Robert Novak
WASHINGTON -- The most enthusiastic congressional supporters of President Bush's proposed tax cut consider it much too small, but that's not all. They have reason to believe that government estimators, in both the administration and Congress, are up to their old tricks and badly underestimating tax revenue. Lawrence Hunter, chief economist of the Empower America think tank, has made calculations that lead him to believe that the Congressional Budget Office (CBO) has low-balled its estimated 10-year surplus of $5.6 trillion. He figures the realistic number is at least $1 trillion higher and probably another $1 trillion above that. Those numbers not only would permit a considerably larger tax cut than Bush's, estimated to lose $1.6 trillion in revenue, but in fact would mandate it. There are senior Bush policymakers who privately admit that Hunter and his allies in Congress have a point. But these officials claim they cannot change the rules in the middle of the game. Nor can they adjust unrealistic methods that bloat the revenue loss from Bush's cuts. Thus, Washington's high-tax establishment is able to use underestimated surplus projections and overestimated tax losses to claim the country cannot afford the president's program. "It's too small," Rep. Paul Ryan of Wisconsin, the most junior member of the Ways and Means Committee but a leading House supply-sider, told me. "It's not big enough to fit all the policy we want." A plan by Ryan and Rep. Patrick Toomey of Pennsylvania proposes deeper and faster income tax rate cuts and capital gains tax reductions. They also back individual pension reform, which might promote more economic growth than would rate cuts. All this totals $2.2 trillion in lost revenue, based on the inflexible model that unrealistically minimizes any feedback to the economy from growth-oriented initiatives. Liberals complain that is far too much for a $5.6 trillion surplus to sustain. Here is where Lawrence Hunter's calculations come in. In 1963, taxes rose $1.04 for every dollar in increased gross domestic product. In 1986, the figure was $1.18, and has been $1.37 since 1993. If the $1.04 figure of three decades ago were projected, the next decade's surplus would be about $6.5 trillion. The $1.18 of 15 years ago would produce a $7.6 trillion surplus, requiring a bigger tax cut to avert runaway federal spending. Yet, the CBO predicts only 99 cents of tax revenue on the dollar, leading to the $5.6 trillion surplus forecast. That assumes not merely an extraordinarily long recession but, against all reasonable expectations, a full decade of decline. This is absurd not merely for supply-side economists but also mainstream Republican lawmakers. Rep. Rob Portman of Ohio, House Republican Leadership chairman and congressional liaison to the Bush White House, told me the CBO forecast is "very conservative" and "unrealistic in the context of the last 10 years." The $1.6 trillion tax loss estimate is viewed the same way by Bush's economic advisers. Harvard Prof. Martin Feldstein says the revenue loss should be closer to $1.2 trillion, and others say it is more like $900 billion. According to Republican congressional sources, Budget Director Mitch Daniels privately agrees but says nothing can be done to affect this year's tax-budget debate. Treasury Secretary Paul O'Neill may be another matter. His testimony last week before the Ways and Means Committee distressed Republicans on two points. He continued lukewarm about the economic therapy of tax cuts. Worse yet, he indicated he favored a veto of any bill exceeding the ephemeral $1.6 trillion revenue loss because of the equally ephemeral $5.6 trillion surplus. Republicans in Congress agree that nothing can more clearly establish George W. Bush's presidential credibility than passing major tax reduction. Enacting more federal education aid may win raves from Teddy Kennedy, but that is not the political battleground. Consequently, the president is being urged to trumpet his tax cut every day in every way, even in unrelated venues. But the odds are stacked against Bush because of distorted forecasts from a Republican administration and a Republican-controlled Congress. Failure to break through this statistical fog threatens a token tax cut that opens the way for massive federal spending to effectively redistribute income. Numbers do matter.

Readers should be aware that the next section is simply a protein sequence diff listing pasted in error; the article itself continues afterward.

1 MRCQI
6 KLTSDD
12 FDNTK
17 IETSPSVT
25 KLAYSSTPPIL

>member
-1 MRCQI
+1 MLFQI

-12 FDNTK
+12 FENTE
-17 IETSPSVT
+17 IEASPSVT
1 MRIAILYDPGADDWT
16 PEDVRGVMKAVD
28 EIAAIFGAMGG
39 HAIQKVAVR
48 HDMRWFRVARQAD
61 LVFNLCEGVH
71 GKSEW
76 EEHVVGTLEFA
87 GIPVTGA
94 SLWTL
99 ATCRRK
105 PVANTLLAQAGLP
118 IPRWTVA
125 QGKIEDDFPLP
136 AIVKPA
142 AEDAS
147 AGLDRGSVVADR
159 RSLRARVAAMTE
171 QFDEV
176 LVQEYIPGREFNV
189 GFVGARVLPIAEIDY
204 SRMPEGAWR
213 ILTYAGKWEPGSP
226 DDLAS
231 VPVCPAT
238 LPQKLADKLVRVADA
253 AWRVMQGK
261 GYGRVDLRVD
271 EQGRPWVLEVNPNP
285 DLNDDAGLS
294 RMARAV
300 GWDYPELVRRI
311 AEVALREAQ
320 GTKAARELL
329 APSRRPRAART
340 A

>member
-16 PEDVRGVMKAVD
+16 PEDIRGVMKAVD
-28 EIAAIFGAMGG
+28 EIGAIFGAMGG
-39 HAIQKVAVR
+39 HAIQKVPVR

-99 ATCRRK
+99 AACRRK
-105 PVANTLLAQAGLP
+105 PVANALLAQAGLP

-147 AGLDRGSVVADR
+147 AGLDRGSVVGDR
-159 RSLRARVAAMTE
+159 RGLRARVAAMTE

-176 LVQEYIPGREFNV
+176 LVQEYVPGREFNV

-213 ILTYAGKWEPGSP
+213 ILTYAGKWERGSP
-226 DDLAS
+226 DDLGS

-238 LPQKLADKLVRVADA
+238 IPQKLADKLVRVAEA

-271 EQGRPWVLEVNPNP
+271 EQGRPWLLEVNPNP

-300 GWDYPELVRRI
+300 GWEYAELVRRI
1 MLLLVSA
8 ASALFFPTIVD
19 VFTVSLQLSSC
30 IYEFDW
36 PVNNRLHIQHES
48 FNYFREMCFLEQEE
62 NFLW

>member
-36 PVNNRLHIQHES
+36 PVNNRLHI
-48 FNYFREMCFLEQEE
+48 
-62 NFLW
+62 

Robert Novak

Robert Novak (1931-2009) was a syndicated columnist and editor of the Evans-Novak Political Report.
 

 
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